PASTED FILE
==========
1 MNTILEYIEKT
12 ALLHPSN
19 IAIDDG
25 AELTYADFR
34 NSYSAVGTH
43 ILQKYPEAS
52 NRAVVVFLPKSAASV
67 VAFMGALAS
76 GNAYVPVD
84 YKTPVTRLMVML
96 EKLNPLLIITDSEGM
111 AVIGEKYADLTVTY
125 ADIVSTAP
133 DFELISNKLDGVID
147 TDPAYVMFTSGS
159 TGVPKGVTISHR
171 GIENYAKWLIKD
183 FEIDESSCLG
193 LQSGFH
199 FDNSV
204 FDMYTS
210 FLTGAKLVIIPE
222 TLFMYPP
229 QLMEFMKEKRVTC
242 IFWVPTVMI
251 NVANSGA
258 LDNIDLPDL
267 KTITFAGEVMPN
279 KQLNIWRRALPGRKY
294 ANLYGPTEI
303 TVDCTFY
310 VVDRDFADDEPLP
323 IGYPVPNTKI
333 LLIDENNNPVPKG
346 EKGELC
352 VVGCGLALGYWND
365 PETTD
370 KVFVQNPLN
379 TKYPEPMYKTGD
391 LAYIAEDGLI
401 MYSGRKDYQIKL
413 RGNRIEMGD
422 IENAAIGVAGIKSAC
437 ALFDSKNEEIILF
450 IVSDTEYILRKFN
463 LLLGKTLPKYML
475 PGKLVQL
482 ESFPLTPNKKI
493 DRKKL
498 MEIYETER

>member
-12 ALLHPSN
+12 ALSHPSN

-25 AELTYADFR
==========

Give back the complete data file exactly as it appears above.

1 MNTILEYIEKT
12 ALLHPSN
19 IAIDDG
25 AELTYADFR
34 NSYSAVGTH
43 ILQKYPEAS
52 NRAVVVFLPKSAASV
67 VAFMGALAS
76 GNAYVPVD
84 YKTPVTRLMVML
96 EKLNPLLIITDSEGM
111 AVIGEKYADLTVTY
125 ADIVSTAP
133 DFELISNKLDGVID
147 TDPAYVMFTSGS
159 TGVPKGVTISHR
171 GIENYAKWLIKD
183 FEIDESSCLG
193 LQSGFH
199 FDNSV
204 FDMYTS
210 FLTGAKLVIIPE
222 TLFMYPP
229 QLMEFMKEKRVTC
242 IFWVPTVMI
251 NVANSGA
258 LDNIDLPDL
267 KTITFAGEVMPN
279 KQLNIWRRALPGRKY
294 ANLYGPTEI
303 TVDCTFY
310 VVDRDFADDEPLP
323 IGYPVPNTKI
333 LLIDENNNPVPKG
346 EKGELC
352 VVGCGLALGYWND
365 PETTD
370 KVFVQNPLN
379 TKYPEPMYKTGD
391 LAYIAEDGLI
401 MYSGRKDYQIKL
413 RGNRIEMGD
422 IENAAIGVAGIKSAC
437 ALFDSKNEEIILF
450 IVSDTEYILRKFN
463 LLLGKTLPKYML
475 PGKLVQL
482 ESFPLTPNKKI
493 DRKKL
498 MEIYETER

>member
-12 ALLHPSN
+12 ALSHPSN

-25 AELTYADFR